Well, it’s certainly not a subtle movie, but nothing about the whole Billie Jean King vs. Bobby Riggs circus was. Still, I found myself shaking my head: not at Riggs’ chauvinistic and confected antics, but more at the underlying, unspoken sexism that surrounded all aspects of life the 1970s. There’s not a lot of nuance in this movie and it was all a bit too feel-good for my liking, but interesting none the less.
My disdain for Margaret Court’s recent public forays was heightened by watching this movie. I shall say no more.
And seeing this real-life clip from the match, I’m impressed with the fidelity of the film’s reproduction. (Although the audience seems rather lacklustre here, I think)
Set on a Native American Reservation in Wyoming in winter, this is a harsh country. A hunter finds the body of a young girl splayed out in the snow, miles from anywhere. She dies from natural causes, but she has been raped. The young female FBI agent sent from Florida, who quickly realises that she is completely out of her depth, enlists his help in tracking down those responsible for her death. This film reminded me of Fargo, both in the landscape and the amount of violence, but it also explored themes of loss and dispossession.
Oh, this was such a sad film. Based on a true story, it’s not crying-type sad, but just regretful about the pain we inflict on others, and that human drive for dignity. It’s beautifully filmed and both Ethan Hawke and Sally Hawkins are just brilliant. The audience just sat there, silent when it finished, drinking it all in.
I seem to be on a bit of a Rooney Mara thing at the moment, having seen ‘Una’ the week after ‘A Ghost Story’. In Una, a young woman tracks down her neighbour who had sexually abused her as a thirteen year old. This film felt very much like the stage play from which it was drawn, and I didn’t ever lose the feeling that I was watching two characters acting. The young Una was well-cast to match with Rooney Mara’s older version, but Ben Mendelsohn didn’t visually age sufficiently between the past/present segments. However, it was interesting that my sympathies waxed and waned for the characters, and it was not at all as clear-cut as it might appear.
This film seems to have been advertised for months and months at Cinema Nova (my favourite cinema). It’s such a daggy looking ghost, in its white sheet with cut-out eyes, and the audience (myself included) didn’t know whether to laugh out loud at times during the film. As with time-travel films, some movies don’t bear thinking too hard about (“Hey! What about….?), and it’s true of this film too. But overall, it is a quiet, sad reflection on memory and place. The thing that really struck me about the film was the sound track. You can hear every crackle and brush of fabric, with haunting, slightly dissonant music. I enjoyed it
I haven’t seen a spooky movie for ages. I don’t know if I like the experience of watching them – usually through my fingers as I have to cover my face – but it’s all good as long as the horror movie keeps its promise and all turns out in the end. Does ‘Get Out’ keep that promise? Ah – you’ll just have to see it.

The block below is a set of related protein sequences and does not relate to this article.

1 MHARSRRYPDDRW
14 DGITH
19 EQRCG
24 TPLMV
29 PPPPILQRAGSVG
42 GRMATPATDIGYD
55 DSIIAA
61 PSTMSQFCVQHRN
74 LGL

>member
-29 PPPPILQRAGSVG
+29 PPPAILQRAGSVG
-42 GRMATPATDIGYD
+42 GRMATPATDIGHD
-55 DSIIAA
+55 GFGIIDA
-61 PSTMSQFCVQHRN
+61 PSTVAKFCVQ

I saw this ages ago, and didn’t get round to posting this short review. Its probably out on DVD by now.
It’s not Lady Macbeth in the Shakespearean vein, but instead the film is based on the novella and opera Lady Macbeth of the Mtsensk District. A young woman is married off to an older man, who manipulates and humiliates her and when she can, she takes her revenge. It’s a very dark movie, both visually and in terms of story.
A pigeon-pair for Daphne du Maurier’s other well-known book/movie Rebecca, here we have a young man who is unsure whether his uncle’s wife is a tragic widow or an arch manipulator. Rachel Weisz is suitably enigmatic and your sympathies for her shift as quickly as her facial expressions do. It’s like watching a slow-motion train wreck.
Ugh. What possessed me to go and see this? I hate violent movies.
Actually, I know why I did see it. Because it’s Australian (and I like to support local movies) and I heard that it garnered good reviews. It IS good and highly authentic in its depiction of controlling, violent relationships. But you’ll never think ‘That nice Stephen Curry’ again, no matter what character he plays. It’s not unlike Animal Kingdom, especially in its use of music. But I spent a lot of time looking down, especially as the victim looked so much like my stepdaughter. It has really unsettled me.
Set in Santa Barbara in 1979 this is a coming of age story told from the perspective of fifteen year old Jamie, whose single-mother Dorothea draws on the ‘village to raise a child’ metaphor when she feels at a loss to help her son become a ‘good man’. She turns to her 24 year old boarder Abbie, and Jamie’s best friend Julie with whom he is secretly infatuated. Sheesh woman!- give the kid some SPACE. Let him find his own way- you know he’s a good kid- just trust him. The little historical-nerd in me enjoyed the interspersed archival film footage, but it was all a little too washed in nostalgia and saccharine for me.